Chris Fields, for perhaps obvious reasons an independent researcher, offers a thesis that attempts to grapple with the nature of information in cosmology, as discussed at the Physics arXiv Blog:
In fact, Fields argues that it is the interaction between the cosmic microwave background and all large objects in the universe that causes them to decohere giving them specific positions which astronomers observe.
But there is an important consequence from having a specific position—there must be some information associated with this location in 3D space. If a location is unknown, then the amount of information must be small. But if it is known with precision, the information content is much higher.
And given that there are some 10^25 stars in the universe, that’s a lot of information. Fields calculates that encoding the location of each star to within 10 cubic kilometres requires some 10^93 bits.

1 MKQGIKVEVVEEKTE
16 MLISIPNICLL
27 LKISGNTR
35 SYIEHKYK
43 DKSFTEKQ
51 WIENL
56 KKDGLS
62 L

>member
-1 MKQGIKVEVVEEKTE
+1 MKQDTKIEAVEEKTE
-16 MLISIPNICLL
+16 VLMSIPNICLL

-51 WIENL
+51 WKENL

That immediately leads to an entirely new way of determining the energy density of the cosmos. Back in the 1960s, the physicist Rolf Landauer suggested that every bit of information had an energy associated with it, an idea that has gained considerable traction since then.
So Fields uses Landauer’s principle to calculate the energy associated with the locations of all the stars in the universe. This turns out to be about 10^-30 g /cm^3, very similar to the observed energy density of the universe.
But here’s the thing. That calculation requires the position of each star to be encoded only to within 10 km^3. Fields also asks how much information is required to encode the position of stars to the much higher resolution associated with the Planck length. “Encoding 10^25 stellar positions at [the Planck length] would incur a free-energy cost ~ 10^117 larger than that found here,” he says.
That difference is remarkably similar to the 120 orders of magnitude discrepancy between the observed energy density and that calculated using quantum mechanics. More.
See also: Data Basic, a brief introduction to information
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